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Understanding the determinants of income inequality in Uganda

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  • N. S. Ssewanyana
  • A J. Okidi
  • D. Angemi
  • V. Barungi
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    Abstract

    This paper aims to deepen our understanding of the determinants of income inequality in Uganda. Over the past 10 years, Uganda experienced gradual and sustained economic growth and poverty reduction. The benefits of growth, however, are not being distributed equally. The major contributions of this paper include: (i) Use of income data to decompose the contribution of each income source to overall inequality; (ii) Decomposition of consumption expenditure into subgroups in order to examine the contribution of each subgroup to overall inequality using their between- and within-subgroup components, both spatially and over time; (iii) Regression-based inequality decomposition to identify and quantify the relative contribution of household and community level factors in determining inequality. The evidence supports the hypothesis that higher income groups, possessing more income generating assets (productive assets, human assets, or both), are in a better position to benefit from increased national income.

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    File URL: http://www.csae.ox.ac.uk/workingpapers/pdfs/2004-29text.pdf
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    Bibliographic Info

    Paper provided by Centre for the Study of African Economies, University of Oxford in its series CSAE Working Paper Series with number 2004-29.

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    Date of creation: 2004
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    Handle: RePEc:csa:wpaper:2004-29

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    Keywords: Uganda; Inequality; Poverty;

    References

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    1. Adams, Richard H, Jr, 1995. "Agricultural Income, Cash Crops, and Inequality in Rural Pakistan," Economic Development and Cultural Change, University of Chicago Press, University of Chicago Press, vol. 43(3), pages 467-91, April.
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    Cited by:
    1. World Bank, 2004. "The Republic of Uganda : Country Integrated Fiduciary Assessment 2004, Volume 1. Main Report," World Bank Other Operational Studies 15681, The World Bank.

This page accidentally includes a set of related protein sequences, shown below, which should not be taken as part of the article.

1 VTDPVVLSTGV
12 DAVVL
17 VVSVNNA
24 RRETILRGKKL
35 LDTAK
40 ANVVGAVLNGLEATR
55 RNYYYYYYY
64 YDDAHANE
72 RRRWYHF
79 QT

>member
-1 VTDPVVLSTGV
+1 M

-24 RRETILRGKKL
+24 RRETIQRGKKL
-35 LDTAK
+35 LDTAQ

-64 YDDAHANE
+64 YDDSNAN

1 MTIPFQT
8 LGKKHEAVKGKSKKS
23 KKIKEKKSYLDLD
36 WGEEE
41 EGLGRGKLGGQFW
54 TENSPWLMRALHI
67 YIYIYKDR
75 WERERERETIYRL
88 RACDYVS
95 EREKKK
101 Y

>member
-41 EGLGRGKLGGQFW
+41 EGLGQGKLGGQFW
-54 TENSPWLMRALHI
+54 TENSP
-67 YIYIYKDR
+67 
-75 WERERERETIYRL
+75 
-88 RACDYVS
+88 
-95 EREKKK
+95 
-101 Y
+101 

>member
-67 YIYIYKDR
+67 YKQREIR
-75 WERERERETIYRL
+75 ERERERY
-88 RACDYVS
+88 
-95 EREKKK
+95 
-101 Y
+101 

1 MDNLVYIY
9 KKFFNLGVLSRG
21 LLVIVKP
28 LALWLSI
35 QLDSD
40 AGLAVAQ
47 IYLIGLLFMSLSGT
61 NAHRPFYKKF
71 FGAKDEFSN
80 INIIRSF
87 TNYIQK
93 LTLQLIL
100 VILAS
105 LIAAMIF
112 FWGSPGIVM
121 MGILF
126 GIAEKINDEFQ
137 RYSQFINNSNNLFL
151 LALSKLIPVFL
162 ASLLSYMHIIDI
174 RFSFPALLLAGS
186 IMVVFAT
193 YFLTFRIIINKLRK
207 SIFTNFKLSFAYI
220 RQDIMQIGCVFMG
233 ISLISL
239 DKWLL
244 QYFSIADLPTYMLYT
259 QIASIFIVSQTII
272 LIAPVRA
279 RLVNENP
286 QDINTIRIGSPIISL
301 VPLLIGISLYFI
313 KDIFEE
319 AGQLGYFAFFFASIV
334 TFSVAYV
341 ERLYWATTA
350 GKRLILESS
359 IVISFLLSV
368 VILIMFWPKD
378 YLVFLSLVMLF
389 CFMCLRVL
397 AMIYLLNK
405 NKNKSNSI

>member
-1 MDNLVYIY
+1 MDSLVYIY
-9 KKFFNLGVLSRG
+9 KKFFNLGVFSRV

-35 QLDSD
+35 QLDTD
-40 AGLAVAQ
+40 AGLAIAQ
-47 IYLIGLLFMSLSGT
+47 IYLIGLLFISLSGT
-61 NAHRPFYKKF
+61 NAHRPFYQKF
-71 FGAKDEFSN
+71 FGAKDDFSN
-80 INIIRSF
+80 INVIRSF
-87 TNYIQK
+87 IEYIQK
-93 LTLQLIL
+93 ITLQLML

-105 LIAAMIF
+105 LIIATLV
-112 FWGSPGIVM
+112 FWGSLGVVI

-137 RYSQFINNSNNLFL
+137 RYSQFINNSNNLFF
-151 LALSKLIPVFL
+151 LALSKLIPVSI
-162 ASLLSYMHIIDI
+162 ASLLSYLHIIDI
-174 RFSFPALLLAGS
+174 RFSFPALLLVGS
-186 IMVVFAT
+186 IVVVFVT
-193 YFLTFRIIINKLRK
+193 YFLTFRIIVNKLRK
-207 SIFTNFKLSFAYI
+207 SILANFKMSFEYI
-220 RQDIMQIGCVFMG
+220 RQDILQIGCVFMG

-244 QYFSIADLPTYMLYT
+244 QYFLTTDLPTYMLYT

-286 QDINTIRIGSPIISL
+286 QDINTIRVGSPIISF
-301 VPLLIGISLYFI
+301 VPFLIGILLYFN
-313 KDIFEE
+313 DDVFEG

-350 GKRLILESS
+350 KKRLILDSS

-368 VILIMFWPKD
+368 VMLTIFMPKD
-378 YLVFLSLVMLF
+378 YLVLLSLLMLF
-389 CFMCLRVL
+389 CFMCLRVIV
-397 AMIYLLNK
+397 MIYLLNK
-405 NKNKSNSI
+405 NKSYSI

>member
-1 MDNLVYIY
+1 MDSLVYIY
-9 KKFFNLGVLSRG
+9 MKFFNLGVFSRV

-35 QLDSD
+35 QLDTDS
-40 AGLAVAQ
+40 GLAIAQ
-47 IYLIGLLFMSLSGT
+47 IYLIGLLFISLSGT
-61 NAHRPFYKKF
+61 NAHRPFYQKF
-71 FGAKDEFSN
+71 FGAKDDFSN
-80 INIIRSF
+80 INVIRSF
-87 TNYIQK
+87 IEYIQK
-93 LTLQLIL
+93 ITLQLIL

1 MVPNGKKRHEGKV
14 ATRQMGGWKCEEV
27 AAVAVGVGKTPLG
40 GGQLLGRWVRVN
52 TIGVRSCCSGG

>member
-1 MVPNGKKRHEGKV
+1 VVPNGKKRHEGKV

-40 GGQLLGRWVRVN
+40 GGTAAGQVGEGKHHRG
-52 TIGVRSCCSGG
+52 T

2. Charles Augustine Abuka & Michael Atingi-Ego & Jacob Opolot & Patrick Okello, 2007. "Determinants of poverty vulnerability in Uganda," The Institute for International Integration Studies Discussion Paper Series, IIIS iiisdp203, IIIS.
    3. Stephan Klasen, 2005. "Population Growth, (Per Capita) Economic Growth, and Poverty Reduction in Uganda: Theory and Evidence," Departmental Discussion Papers, University of Goettingen, Department of Economics 125, University of Goettingen, Department of Economics.
    4. Marinko Škare & Saša Stjepanovic, 2014. "Income Distribution Determinants and Inequality – International Comparison," The AMFITEATRU ECONOMIC journal, Academy of Economic Studies - Bucharest, Romania, Academy of Economic Studies - Bucharest, Romania, vol. 16(37), pages 980, August.
    5. Stephan Klasen & David Lawson, 2007. "The Impact of Population Growth on Economic Growth and Poverty Reduction in Uganda," Departmental Discussion Papers, University of Goettingen, Department of Economics 133, University of Goettingen, Department of Economics, revised 25 May 2007.
    6. Charles Augustine Abuka & Michael Atingi-Ego & Jacob Opolot & Marian Mraz, 2007. "The impact of OECD Agricultural trade liberalization on poverty in Uganda," The Institute for International Integration Studies Discussion Paper Series, IIIS iiisdp208, IIIS.
    7. Houssou, Nazaire & Zeller, Manfred & Alcaraz V., Gabriela & Johannsen, Julia & Schwarze, Stefan, 2010. "How Best to Target the Poor? An operational targeting of the poor using indicator-based proxy means tests," 2010 AAAE Third Conference/AEASA 48th Conference, September 19-23, 2010, Cape Town, South Africa, African Association of Agricultural Economists (AAAE);Agricultural Economics Association of South Afri 95780, African Association of Agricultural Economists (AAAE);Agricultural Economics Association of South Africa (AEASA).

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